11. Who would have to make what sacrifice if it were discontinued? They get up earlier to allow for travel time to daycare, the parents have the extra burden of waking them even earlier and taking them to daycare, then traveling to work. And you can't substitute an hour in the morning for an hour in the afternoon - it's a completely different situation. The school starting later is not zero improvement; it's a -2 improvement. Because it's been broke for decades. It's completely unnecessary, serves no useful purpose and upsets people. This isn't a question of interfering with something natural; it's a question of whether we should stop interfering with nature.
  12. What would be the point? Besides the extra cost, which many people can't afford, the children wouldn't get that hour of sleep: they would have to get up even earlier, be rousted out, rushed through morning chores, and trucked off to daycare in the dark, in time for the parents to get to work after dropping them off - so they're tired even before school begins. What have they gained by eliminating DST in schools? In any case, why should parents and children be required to make sacrifices for the convenience of WWI industry? Just stop screwing with the time of day and let each business and school district decide on their optimal hours of operation.
  13. Sorry - that's just the way it sounded. Personally, I think the idea is way past its sell-by date.
  14. I sincerely doubt it, for the stated reasons. What if parents are not the only people who have a problem with DST. I'm not a parent, and I hate it. Lots of other people are affected. What I'm wondering now is why you are so staunch in its defence?
  15. But those are quite different routines. It's relatively easy for working parents to arrange short-term supervision after school: there is usually a stay-at-home neighbour with children of their own, where they can go for an hour. Dinner or supper takes place after the parents arrive home. Breakfast can't be deferred and no neighbour is likely to come over to roust someone else's children out of bed, make sure they're clean and dressed on time, and feed them an adequate breakfast. Logically, it should be employers, having the least at stake - and possibly something to gain from their employees being alert and focused and relaxed.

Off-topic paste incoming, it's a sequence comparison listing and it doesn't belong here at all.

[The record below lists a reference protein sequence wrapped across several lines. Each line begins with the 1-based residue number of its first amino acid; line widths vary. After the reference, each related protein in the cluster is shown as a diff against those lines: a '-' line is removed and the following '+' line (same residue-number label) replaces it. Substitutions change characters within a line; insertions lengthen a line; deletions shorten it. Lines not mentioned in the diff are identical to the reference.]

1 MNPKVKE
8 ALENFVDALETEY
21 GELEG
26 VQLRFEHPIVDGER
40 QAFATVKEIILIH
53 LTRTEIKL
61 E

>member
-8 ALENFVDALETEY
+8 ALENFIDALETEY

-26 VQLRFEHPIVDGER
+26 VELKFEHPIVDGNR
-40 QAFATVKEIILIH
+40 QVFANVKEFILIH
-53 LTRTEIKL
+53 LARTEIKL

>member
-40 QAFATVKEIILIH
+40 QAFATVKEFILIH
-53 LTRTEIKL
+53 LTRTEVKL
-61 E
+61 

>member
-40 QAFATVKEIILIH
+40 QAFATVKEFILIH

16. Is that 30 +/- miles truly significant in terms of billionnaire safety? Their bodyguard will eat them before the missiles land.
  17. The megarich expect to survive it and stick around and ride out the worst of it in luxury bunkers. What they think they'll eat or who they think will serve and protect them remains an open question.
  18. Nothing we do now can possibly solve the problem. It could have been solved c. 40 years ago, given the international will. Of course, there was nothing international, except talk and more talk, between people who flew to various places in jet planes. Of course, no resolution resulted and no meaningful action was taken. Now, it's simply too late: we're screwed. Governments can't be expected to admit that.
  19. Yes, if anyone had assumed that taxes would solve the problem. The problem is large, diverse and difficult to tackle. Taxation is one way government has of making the benign alternative more attractive to business than the toxic alternative. Licensing and permits are another and subsidies are a third. Regulations and penalties are yet another. These are the tools available to government. Consumers can do their part by choosing the benign alternative when they buy something. Citizens can vote intelligently. (They can, they just don't always want to.) Businesses can do their part as well.
  20. Some people also find it useful to keep a daily log or journal: recording each day's weather, what you did, whom you encountered, what you ate and how you felt (on a scale, maybe). That way, you can look back over a month and see patterns. For some people, depression comes in regular time cycles, so they can anticipate when the bad days are likely to be and avoid any confrontations or difficult challenges on those days, opting instead for a solitary walk or vegging out with old movies. Or perhaps you can make some connections between situations and moods - whenever I did this, I felt better; when I ate that, I felt worse - and adjust your activities toward the positive outcome. You may also benefit from a dream journal. It can be helpful to record dreams as soon as possible after waking, either described as fully as possible in words or rendered as pictures. Dreams depict our submerged memories, fears and associations that haunt us. Understanding them, once we decipher the language of dreams, gives us power to change how we feel.